IMPORTANT INFORMATION ABOUT ROOFERS & DOOR-KNOCKERS!

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Door knockers are mostly bad news

BEWARE of roofers who come knocking at your door! Most of them try to trick you into signing a blank contract – which is against state law.

As spring approaches there will no doubt be wind and hail storms and a lot of roof damage. Door-knockers often imply they are with your insurance company and need to inspect your roof. Or sometimes they simply offer a “courtesy inspection”. In either case, they will try to get get you to sign a so-called “authorization” for the inspection. Watch out! This is where they “get you” because that “authorization” is probably a blank contract stating you have to use that roofer and if you don’t they will hit you with big penalties!

Many roofers justify blank contracts by saying homeowners have nothing to lose. They say you don’t need a detailed contract because they will do “whatever the insurance company authorizes”. But that can be a bad deal for consumers.

 

You see, insurance companies often don’t authorize everything needed to completely repair your roof. So when roofers make a deal to do whatever your insurance company wants, that’s not always a complete job.

Colorado State Law requires full written detailed contracts to protect you. When roofers are forced to put everything you need in writing, it gives you ammunition if your insurance company decides to cut you short.

Here are specific items that must be in the roofing contract (if the job totals more than $1,000):

  • Scope of work & materials to be provided
  • Cost for same based on damages known at the time the contract is entered into
  • Approximate dates of service
  • Roofing contractor’s contact information
  • Proof of liability insurance coverage along with contact information for their insurance company.
  • Contractor’s policy regarding cancellation of contract & refund of any deposit.
  • There must be a rescission clause allowing the property owner to cancel the contract and obtain a full refund of any deposit within 72 hours after entering the contract.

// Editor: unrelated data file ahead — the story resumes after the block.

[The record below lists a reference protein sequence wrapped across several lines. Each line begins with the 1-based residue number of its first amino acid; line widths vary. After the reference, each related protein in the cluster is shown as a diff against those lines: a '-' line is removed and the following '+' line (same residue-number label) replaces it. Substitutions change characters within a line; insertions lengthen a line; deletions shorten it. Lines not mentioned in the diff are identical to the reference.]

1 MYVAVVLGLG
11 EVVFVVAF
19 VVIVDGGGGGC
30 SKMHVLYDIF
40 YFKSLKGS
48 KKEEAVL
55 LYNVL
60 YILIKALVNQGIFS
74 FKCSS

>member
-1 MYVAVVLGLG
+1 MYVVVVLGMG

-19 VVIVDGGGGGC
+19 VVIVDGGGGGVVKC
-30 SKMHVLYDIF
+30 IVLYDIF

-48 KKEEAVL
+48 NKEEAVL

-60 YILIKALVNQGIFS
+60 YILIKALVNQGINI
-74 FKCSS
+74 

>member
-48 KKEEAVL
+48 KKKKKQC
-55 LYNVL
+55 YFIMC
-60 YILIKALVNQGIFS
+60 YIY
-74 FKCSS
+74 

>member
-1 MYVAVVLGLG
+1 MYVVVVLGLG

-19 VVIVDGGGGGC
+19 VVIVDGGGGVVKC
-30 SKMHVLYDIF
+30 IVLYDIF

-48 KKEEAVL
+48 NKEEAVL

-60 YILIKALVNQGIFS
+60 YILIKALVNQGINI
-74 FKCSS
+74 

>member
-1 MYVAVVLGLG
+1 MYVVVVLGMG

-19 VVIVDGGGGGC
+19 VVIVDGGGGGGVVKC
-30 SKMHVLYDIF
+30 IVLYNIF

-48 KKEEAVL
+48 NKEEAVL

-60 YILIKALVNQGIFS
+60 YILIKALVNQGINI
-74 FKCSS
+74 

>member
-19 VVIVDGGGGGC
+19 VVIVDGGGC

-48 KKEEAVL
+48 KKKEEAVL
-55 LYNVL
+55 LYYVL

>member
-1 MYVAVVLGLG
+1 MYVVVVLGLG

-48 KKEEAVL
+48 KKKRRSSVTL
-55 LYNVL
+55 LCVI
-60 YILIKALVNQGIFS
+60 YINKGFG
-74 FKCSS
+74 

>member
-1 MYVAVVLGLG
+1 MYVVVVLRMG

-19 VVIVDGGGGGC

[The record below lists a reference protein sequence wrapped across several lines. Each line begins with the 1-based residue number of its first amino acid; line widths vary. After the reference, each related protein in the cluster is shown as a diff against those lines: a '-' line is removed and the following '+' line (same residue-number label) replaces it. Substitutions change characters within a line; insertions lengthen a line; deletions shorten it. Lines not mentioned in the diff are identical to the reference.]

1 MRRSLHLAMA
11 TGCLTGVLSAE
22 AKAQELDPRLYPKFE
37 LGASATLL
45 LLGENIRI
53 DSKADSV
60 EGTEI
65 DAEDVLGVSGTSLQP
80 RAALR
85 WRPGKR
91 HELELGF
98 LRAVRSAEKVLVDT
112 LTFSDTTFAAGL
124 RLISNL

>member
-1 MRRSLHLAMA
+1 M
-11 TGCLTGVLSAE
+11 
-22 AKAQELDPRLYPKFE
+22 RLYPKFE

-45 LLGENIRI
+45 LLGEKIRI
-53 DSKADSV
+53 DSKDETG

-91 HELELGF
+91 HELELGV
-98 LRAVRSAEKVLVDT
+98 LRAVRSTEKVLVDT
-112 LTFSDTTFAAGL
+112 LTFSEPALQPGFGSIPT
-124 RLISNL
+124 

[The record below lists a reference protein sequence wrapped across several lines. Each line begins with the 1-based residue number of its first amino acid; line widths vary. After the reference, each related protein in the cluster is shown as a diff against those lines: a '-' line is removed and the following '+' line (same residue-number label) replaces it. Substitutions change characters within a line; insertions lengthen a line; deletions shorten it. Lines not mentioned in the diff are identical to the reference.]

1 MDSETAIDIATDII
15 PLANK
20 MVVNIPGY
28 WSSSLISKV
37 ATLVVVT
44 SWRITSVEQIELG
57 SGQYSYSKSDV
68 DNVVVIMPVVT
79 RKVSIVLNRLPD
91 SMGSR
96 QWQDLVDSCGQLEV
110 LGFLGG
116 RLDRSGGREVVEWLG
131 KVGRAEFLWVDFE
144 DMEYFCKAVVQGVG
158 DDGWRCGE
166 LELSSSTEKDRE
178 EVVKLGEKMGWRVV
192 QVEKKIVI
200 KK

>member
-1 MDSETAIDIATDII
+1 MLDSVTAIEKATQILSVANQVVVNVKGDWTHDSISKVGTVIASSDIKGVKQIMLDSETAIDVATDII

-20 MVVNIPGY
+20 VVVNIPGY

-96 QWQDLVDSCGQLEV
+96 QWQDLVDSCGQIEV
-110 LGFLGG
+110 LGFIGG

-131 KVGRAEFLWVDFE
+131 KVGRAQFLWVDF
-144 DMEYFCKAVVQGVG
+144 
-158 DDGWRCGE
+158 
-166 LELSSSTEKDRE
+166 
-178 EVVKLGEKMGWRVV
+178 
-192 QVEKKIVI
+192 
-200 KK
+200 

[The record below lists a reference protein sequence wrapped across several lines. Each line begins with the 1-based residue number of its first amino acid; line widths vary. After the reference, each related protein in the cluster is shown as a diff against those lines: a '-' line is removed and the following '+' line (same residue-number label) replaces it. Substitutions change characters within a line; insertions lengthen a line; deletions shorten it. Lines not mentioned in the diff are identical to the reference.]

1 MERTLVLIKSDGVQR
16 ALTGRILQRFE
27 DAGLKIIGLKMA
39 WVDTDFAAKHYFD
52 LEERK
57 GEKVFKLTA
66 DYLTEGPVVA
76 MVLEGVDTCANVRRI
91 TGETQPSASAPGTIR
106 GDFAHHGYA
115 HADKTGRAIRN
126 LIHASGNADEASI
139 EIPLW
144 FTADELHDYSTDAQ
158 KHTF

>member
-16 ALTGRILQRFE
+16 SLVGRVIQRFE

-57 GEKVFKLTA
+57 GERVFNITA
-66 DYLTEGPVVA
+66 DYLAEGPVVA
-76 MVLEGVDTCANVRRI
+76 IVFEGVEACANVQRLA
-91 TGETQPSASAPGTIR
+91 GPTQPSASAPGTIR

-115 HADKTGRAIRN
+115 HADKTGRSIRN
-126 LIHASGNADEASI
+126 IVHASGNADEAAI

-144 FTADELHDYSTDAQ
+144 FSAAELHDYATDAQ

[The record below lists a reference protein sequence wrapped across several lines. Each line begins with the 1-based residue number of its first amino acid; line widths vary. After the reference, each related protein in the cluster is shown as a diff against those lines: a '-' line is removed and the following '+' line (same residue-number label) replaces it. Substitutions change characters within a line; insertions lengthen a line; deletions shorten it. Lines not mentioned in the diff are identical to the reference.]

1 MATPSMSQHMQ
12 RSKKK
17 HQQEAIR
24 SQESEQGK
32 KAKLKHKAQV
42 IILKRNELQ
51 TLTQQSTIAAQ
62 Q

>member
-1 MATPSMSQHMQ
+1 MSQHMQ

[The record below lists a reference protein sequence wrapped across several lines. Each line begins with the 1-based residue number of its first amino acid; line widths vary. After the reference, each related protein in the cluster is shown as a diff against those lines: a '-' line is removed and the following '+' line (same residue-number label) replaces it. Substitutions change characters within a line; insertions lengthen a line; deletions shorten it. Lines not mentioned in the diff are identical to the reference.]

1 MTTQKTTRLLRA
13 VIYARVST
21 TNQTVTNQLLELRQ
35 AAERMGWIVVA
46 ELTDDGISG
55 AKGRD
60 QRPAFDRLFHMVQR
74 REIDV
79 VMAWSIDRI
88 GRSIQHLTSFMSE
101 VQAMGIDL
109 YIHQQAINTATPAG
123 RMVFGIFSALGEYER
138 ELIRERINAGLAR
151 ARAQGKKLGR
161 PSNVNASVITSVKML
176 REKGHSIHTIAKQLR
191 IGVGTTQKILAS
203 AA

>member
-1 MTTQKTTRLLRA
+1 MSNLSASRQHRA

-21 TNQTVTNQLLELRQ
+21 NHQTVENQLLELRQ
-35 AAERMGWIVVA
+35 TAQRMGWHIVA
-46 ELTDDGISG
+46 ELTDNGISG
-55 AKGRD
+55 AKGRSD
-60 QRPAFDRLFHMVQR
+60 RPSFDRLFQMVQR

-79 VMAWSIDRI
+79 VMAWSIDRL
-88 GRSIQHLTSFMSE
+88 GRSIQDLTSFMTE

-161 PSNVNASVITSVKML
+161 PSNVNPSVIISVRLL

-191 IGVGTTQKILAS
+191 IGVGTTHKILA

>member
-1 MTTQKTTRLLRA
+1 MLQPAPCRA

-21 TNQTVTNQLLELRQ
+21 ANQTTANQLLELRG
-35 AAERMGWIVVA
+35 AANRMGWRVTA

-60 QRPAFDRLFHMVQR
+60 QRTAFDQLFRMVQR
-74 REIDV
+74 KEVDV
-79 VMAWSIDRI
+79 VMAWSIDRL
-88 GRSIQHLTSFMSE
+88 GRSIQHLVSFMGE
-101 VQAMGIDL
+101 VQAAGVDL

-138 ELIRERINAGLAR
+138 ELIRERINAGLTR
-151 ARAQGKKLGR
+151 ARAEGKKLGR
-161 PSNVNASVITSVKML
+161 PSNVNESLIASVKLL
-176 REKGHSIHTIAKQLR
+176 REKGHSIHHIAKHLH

• A statement that if the property owner plans to pay for the roofing services through an insurance claim, the contractor cannot pay, waive or rebate the homeowner’s insurance deductible in part or in whole.
  • A statement that the contractor shall hold in trust any payment from the property owner until the contractor has delivered roofing materials to the job site or has performed a majority of the roofing work on the property.
  • A statement that the property owner may rescind a contract for services, the payment for which will be made from the proceeds of a property insurance claim, within 72 hours after receiving notice from their insurer that the claim is denied in whole or in part.

Here are some other roofing regulations covered by Colorado State Law:

• Prohibits a roofing contractor from paying, waiving or rebating an insurance deductible for a property owner. (Nor may a contractor advertise or promise to waive, pay or rebate same.)
• Requires a contractor to return any payment or deposit made by the property owner in conjunction with the contract for roofing work within 10 days after rescission of a contract.
• A contractor may retain an amount of any payment made by the property owner to compensate for actual work performed however, as long as the work is completed in a workmanlike manner consistent with standard roofing practices.
• If a roofing contractor promises to pay, waive or rebate a homeowner’s deductible, the insurance carrier for the property owner is not obligated to consider the estimate of costs for the roofing work prepared by that contractor.
• Prohibits a roofing contractor from acting as or claiming to be a public adjuster, adjusting claims for losses or damages unless legally licensed to do so.

ADDITIONAL TIPS:

  • Never sign anything at the door until you have been presented with a full detailed contract (as specified above).
  • Don’t pay money up front. It is best to pay upon completion of the job. However, some roofers want to be paid in stages.
  • If paying in stages, I suggest you make your first payment only after materials are delivered. Then pay for work as it progresses. Never pay for any work ahead of time!
  • Withhold at least 15% of the total until a final roofing inspection (by your city or county) has been passed.

AROUND THE HOUSE BLOG INSURANCE

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